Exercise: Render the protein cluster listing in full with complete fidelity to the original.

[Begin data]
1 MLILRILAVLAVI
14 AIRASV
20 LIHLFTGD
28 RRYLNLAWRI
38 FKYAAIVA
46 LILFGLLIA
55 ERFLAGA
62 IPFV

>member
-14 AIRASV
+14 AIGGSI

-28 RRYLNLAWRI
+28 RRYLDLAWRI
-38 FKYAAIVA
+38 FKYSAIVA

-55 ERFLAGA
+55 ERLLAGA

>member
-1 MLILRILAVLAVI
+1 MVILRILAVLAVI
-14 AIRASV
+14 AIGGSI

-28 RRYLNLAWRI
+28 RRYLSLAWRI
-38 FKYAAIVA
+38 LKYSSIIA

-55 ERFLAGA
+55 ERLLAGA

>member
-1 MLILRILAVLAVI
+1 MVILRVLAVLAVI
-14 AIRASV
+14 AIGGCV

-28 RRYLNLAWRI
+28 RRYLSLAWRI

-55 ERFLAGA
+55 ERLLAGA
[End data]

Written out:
1 MLILRILAVLAVI
14 AIRASV
20 LIHLFTGD
28 RRYLNLAWRI
38 FKYAAIVA
46 LILFGLLIA
55 ERFLAGA
62 IPFV

>member
-14 AIRASV
+14 AIGGSI

-28 RRYLNLAWRI
+28 RRYLDLAWRI
-38 FKYAAIVA
+38 FKYSAIVA

-55 ERFLAGA
+55 ERLLAGA

>member
-1 MLILRILAVLAVI
+1 MVILRILAVLAVI
-14 AIRASV
+14 AIGGSI

-28 RRYLNLAWRI
+28 RRYLSLAWRI
-38 FKYAAIVA
+38 LKYSSIIA

-55 ERFLAGA
+55 ERLLAGA

>member
-1 MLILRILAVLAVI
+1 MVILRVLAVLAVI
-14 AIRASV
+14 AIGGCV

-28 RRYLNLAWRI
+28 RRYLSLAWRI

-55 ERFLAGA
+55 ERLLAGA